Reactions to the Judgment in the Lovas Case
Mirko Kovačić, a member of the Vukovar Mothers Association and himself a member of a victim’s family, stated that the failure of key witnesses and the army leadership in particular, to appear before the court had had a great impact on the final judgment. “The Army is in some way protected and nobody dares touch it,” he said. However, Kovačić noted that at least some satisfaction had been achieved; he added that it was important to talk about crimes and that this crime had not been neglected by the law. “Maybe this trial will prompt some other trials, and by some other trials, I primarily mean the crimes committed at Velepromet in Vukovar, which is still considered a taboo.”
“I am not satisfied with the judgment. It has been proven that just 40 victims had crimes committed against them, leaving another 30 victims without justice. What I do not understand right now is what will happen in the case of the 30 victims against whom it has not been proven that a crime was committed”, Janja Marković Marić, one of the victims’ family members stated.
Marina Kljajić, the Humanitarian Law Center attorney and the legal representative of victims in the Lovas Case, stated that she believed that despite the maximum sentence imposed on the key accused, it was still inadmissible to impose on others a sentence below the legal minimum. “Sentences of five years of imprisonment for people who forced civilians into a minefield are humiliating.” Kljajić also said that the behaviour of former officers of the Yugoslav Peoples Army (JNA) during the trial was scandalous and that the military prosecution service in Belgrade had tried to conceal data that could have helped clarify the case.
Nataša Kandić, the Director of the Humanitarian Law Center, stressed that this judgment showed that justice is possible and that the victims had been taken care of. “In this case, for the first time, command responsibility and the consequent obligation towards victims, was accepted as an aggravating circumstance.” Kandić said she believed that the facts presented clearly showed the level of responsibility that the accused had with regard to the crimes committed. The judge condemned the behaviour of the JNA soldiers saying that they had lied in order to minimize their own responsibility. This was quite clear in the case of the accused Dimitrijević, who took advantage of those in his own unit in order to protect himself. “The judgment should match the gravity of the crime and the consequences”, Kandić stressed. “Nikolaidis was sentenced to six years of imprisonment, yet he was the only one who spoke openly about the crime and helped to clarify the events.”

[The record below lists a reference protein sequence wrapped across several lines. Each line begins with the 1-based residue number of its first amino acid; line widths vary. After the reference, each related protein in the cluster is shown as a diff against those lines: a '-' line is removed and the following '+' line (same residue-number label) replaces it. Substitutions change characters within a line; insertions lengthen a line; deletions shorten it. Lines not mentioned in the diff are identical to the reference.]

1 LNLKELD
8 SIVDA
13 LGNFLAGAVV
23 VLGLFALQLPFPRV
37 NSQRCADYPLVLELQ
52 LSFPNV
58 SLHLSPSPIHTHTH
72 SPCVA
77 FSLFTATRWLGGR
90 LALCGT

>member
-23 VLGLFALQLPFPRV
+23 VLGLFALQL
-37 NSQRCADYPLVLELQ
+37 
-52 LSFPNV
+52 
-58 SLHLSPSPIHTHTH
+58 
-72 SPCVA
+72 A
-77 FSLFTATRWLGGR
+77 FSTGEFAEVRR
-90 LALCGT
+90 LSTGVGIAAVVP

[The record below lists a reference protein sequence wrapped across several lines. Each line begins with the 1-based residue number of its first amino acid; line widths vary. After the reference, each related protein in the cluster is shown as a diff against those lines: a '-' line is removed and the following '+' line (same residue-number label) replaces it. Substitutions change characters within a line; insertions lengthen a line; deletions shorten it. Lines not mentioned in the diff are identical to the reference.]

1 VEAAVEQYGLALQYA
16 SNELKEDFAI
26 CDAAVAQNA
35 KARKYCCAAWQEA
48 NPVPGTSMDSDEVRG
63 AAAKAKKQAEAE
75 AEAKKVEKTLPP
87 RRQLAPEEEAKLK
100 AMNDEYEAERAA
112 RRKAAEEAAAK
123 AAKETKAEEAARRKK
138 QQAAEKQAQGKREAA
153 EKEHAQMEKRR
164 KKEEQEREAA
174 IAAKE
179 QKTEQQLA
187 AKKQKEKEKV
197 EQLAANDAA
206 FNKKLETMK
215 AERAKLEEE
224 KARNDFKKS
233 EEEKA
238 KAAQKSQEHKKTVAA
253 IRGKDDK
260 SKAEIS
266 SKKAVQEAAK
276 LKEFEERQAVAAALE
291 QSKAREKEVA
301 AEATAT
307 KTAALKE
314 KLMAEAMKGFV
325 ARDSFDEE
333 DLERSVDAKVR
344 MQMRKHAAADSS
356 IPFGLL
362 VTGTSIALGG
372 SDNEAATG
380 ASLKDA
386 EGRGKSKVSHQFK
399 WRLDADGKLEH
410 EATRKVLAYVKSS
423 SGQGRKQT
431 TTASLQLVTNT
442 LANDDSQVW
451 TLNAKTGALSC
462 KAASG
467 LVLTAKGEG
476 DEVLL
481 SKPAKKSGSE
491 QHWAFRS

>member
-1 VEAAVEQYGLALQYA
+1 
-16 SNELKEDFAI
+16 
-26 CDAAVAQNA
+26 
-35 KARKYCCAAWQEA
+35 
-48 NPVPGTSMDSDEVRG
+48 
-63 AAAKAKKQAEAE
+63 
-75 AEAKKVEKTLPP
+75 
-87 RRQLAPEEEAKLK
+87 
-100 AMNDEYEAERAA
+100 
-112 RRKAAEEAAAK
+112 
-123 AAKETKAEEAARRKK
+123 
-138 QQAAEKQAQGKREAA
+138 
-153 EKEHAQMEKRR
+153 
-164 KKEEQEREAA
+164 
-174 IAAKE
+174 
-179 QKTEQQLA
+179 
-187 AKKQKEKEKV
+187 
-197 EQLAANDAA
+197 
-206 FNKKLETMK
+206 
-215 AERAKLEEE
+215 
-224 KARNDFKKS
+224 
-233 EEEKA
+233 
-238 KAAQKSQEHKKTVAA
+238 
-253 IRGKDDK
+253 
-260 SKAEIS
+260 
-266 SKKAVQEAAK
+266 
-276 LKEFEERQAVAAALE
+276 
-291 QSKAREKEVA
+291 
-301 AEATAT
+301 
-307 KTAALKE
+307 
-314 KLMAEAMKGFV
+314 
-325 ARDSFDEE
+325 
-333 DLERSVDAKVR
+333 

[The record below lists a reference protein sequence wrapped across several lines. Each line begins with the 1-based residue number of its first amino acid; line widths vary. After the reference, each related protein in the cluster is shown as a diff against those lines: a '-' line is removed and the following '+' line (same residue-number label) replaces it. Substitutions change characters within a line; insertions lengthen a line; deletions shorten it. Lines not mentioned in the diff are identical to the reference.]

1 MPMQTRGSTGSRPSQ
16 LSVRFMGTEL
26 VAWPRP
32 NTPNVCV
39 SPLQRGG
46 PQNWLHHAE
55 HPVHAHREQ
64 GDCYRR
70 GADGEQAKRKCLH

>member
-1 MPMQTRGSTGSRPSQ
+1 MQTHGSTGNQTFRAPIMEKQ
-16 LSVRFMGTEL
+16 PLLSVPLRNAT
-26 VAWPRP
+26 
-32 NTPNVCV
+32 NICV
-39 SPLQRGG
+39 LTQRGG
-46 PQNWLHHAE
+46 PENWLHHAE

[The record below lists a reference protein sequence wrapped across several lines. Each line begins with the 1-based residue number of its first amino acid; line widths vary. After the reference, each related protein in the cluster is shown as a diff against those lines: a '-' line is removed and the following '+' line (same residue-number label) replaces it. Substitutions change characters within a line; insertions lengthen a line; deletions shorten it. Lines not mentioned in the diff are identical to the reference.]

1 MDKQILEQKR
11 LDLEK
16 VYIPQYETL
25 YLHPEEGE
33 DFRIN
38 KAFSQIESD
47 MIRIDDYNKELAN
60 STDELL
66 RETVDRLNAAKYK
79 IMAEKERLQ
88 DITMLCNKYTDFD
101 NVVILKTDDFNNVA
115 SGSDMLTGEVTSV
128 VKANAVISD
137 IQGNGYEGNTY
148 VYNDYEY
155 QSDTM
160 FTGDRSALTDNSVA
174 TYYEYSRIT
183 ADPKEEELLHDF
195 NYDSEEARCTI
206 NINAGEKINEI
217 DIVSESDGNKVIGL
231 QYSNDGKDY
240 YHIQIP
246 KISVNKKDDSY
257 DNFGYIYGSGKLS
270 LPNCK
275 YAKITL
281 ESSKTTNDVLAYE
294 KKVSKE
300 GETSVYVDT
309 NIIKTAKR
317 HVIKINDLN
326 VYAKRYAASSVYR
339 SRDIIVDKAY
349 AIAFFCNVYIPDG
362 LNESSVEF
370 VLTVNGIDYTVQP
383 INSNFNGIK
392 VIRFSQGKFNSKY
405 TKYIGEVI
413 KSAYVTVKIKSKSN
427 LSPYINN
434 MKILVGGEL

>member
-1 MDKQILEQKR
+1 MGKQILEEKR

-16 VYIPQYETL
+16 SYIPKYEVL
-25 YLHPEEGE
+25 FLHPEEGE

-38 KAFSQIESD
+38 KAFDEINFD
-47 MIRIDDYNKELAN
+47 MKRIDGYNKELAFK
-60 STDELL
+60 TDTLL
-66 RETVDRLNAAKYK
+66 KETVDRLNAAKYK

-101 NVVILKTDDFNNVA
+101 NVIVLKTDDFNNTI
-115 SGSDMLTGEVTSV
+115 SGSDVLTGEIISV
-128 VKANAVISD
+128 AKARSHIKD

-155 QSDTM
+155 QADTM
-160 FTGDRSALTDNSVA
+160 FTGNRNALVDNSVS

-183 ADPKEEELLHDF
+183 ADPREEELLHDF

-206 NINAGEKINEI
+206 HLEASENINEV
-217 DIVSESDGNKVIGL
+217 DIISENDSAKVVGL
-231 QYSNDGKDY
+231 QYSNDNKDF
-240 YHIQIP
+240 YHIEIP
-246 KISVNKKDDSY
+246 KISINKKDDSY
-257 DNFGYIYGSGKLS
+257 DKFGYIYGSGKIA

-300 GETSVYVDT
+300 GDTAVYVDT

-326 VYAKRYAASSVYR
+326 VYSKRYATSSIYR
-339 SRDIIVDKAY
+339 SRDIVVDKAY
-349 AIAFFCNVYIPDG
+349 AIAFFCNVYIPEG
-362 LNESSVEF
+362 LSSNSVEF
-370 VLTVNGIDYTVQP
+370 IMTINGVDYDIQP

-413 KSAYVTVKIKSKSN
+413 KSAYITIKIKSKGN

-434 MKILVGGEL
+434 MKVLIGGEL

Today, the Higher Court in Belgrade Department for War Crimes delivered a judgment in the Lovas Case convicting 14 JNA soldiers, local territorial forces, and the Dušan Silni (Dušan the Mighty) paramilitary formation , sentencing them to the total of 128 years of imprisonment.
The court delivered its judgment for the war crimes committed against at least 70 civilians during October and November of 1991 in the Croatian village of Lovas. The primary accused, Ljuban Devetak, was sentenced to 20 years in prison, the second accused, Milan Devičić was sentenced to 10 years, the third accused Milan Radojičić,13 years of imprisonment and Željko Krnjajić,10 years. Four JNA soldiers were also convicted: Miodrag Dimitrijević was sentenced to 10 years in prison, Darko Perić and Radovan Vlajković to five years each, and Radisav Josipović to four years of imprisonment. Former members of the Dušan Silni paramilitary formation, Jovan Dimitrijević and Zoran Kosijer were sentenced to eight and nine years of imprisonment respectively; Saša Stojanović, Dragan Bačić, Petronije Stevanović to eight, six, and 14 years of imprisonment respectively, and Aleksandar Nikolaidis to six years.
During October and November 1991, 22 civilians were killed in their homes and another 23 individuals were killed in improvised prisons. Those convicted used civilians as ‘human shields’ when crossing through minefields, resulting in the deaths of 22 people. A further three civilians were killed in other incidents.